Hypogea and the clubhouse: Neolithic Malta's houses of the living and the dead.

Caroline Malone, Rowan McLaughlin, Robert Barratt*, Eoin W Parkinson

*Corresponding author for this work

Research output: Chapter in Book/Report/Conference proceedingChapter (peer-reviewed)peer-review


Traditionally called "temples", the megalithic buildings of Neolithic Malta mirror the structure and form of contemporary subterranean burial complexes, the Hypogea. Recent work by the ERC FRAGSUS project has explored the structural elaboration that spanned about1500 years, resulting in sophisticated forms of 'houses', designed for the living and the dead. Emerging from simple houses and rock cut tombs, the third millennium architectural culmination seen in the temple period sites of Malta is intriguing. Influenced by cosmology, the layout of sites reflected communal activities of feasting, food storage, symbolism and imply a close relationship between living and dead in the way houses were conceived in the minds of the Neolithic Maltese. This paper presents some of the new discoveries within a robust new chronology.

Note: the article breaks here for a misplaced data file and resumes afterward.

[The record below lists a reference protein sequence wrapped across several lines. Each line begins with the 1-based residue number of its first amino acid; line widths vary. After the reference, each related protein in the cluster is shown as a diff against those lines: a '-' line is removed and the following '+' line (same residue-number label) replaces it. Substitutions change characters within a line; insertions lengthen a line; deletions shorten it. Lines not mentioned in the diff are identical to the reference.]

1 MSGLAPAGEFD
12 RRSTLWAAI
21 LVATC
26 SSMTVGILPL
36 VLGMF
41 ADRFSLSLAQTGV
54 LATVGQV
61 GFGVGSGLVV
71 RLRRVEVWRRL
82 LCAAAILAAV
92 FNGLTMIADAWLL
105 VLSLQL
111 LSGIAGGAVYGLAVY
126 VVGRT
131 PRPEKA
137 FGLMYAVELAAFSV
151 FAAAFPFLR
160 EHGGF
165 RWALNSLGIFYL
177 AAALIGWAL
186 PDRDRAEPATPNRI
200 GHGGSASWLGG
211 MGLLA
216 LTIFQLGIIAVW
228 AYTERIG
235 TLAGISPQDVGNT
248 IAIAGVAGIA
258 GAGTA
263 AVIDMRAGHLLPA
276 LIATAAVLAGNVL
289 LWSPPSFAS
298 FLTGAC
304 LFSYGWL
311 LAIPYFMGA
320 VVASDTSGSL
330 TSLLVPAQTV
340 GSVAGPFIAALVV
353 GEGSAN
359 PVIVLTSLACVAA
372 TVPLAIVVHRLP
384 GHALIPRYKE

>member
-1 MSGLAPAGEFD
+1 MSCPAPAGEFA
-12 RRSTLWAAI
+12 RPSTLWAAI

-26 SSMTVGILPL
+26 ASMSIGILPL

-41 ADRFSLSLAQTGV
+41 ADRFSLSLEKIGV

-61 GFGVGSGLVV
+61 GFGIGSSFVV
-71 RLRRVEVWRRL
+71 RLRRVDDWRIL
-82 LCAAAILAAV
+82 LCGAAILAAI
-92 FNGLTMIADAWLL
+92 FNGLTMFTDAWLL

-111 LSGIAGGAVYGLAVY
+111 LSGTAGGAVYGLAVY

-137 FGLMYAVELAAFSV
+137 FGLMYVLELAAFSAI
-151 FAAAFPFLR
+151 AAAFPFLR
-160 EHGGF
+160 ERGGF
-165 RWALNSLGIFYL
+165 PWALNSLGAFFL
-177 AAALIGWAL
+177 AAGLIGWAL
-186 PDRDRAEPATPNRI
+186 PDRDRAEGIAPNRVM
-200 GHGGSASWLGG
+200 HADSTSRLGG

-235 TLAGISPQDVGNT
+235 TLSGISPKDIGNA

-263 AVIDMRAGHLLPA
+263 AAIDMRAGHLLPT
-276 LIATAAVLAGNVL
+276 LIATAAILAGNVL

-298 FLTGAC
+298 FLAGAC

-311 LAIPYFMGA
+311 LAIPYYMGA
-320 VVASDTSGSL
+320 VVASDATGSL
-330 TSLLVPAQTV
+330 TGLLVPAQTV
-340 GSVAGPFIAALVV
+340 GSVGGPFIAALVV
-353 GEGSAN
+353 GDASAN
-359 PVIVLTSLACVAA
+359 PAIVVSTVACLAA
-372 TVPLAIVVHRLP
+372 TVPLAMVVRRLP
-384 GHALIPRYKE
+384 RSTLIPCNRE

Original languageEnglish
Title of host publicationHouses of the dead?
Subtitle of host publicationNeolithic Studies Group Seminar papers 17
Editorsalistair Barclay, David Field, Jim Leary
Place of PublicationOxford
Number of pages23
ISBN (Electronic)978-1-78925-411-2 (epub)
ISBN (Print)978-1-78925-410-5
Publication statusPublished - 2019

Publication series

NameNeolithic Studies Group Seminar Papers
PublisherOxbow Books

Bibliographical note

Malone instigated the paper by the first writing of a conference paper at the British Museum seminar, and then enabling PhD student Barratt to take on the final editing.


  • Burial, megalith, tomb, house, Neolithic, Malta, metaphor


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